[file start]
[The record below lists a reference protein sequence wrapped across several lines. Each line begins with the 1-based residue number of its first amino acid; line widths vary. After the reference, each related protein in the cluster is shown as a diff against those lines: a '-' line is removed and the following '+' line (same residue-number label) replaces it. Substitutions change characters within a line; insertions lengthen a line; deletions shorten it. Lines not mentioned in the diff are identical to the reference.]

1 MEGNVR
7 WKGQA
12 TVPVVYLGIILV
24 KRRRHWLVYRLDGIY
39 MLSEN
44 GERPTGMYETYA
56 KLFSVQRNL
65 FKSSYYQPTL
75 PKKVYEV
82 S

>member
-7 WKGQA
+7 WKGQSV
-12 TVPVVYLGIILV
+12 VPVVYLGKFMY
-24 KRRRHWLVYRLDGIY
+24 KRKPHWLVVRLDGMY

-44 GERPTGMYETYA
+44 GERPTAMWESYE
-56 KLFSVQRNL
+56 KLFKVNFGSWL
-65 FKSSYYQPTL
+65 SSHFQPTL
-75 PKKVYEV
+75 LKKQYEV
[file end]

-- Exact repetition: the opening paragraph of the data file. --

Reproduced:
[The record below lists a reference protein sequence wrapped across several lines. Each line begins with the 1-based residue number of its first amino acid; line widths vary. After the reference, each related protein in the cluster is shown as a diff against those lines: a '-' line is removed and the following '+' line (same residue-number label) replaces it. Substitutions change characters within a line; insertions lengthen a line; deletions shorten it. Lines not mentioned in the diff are identical to the reference.]